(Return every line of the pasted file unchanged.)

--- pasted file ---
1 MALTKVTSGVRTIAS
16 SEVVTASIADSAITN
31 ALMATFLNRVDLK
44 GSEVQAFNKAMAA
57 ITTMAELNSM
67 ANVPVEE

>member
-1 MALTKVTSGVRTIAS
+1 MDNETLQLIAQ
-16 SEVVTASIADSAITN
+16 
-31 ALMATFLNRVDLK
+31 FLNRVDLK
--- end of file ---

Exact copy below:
1 MALTKVTSGVRTIAS
16 SEVVTASIADSAITN
31 ALMATFLNRVDLK
44 GSEVQAFNKAMAA
57 ITTMAELNSM
67 ANVPVEE

>member
-1 MALTKVTSGVRTIAS
+1 MDNETLQLIAQ
-16 SEVVTASIADSAITN
+16 
-31 ALMATFLNRVDLK
+31 FLNRVDLK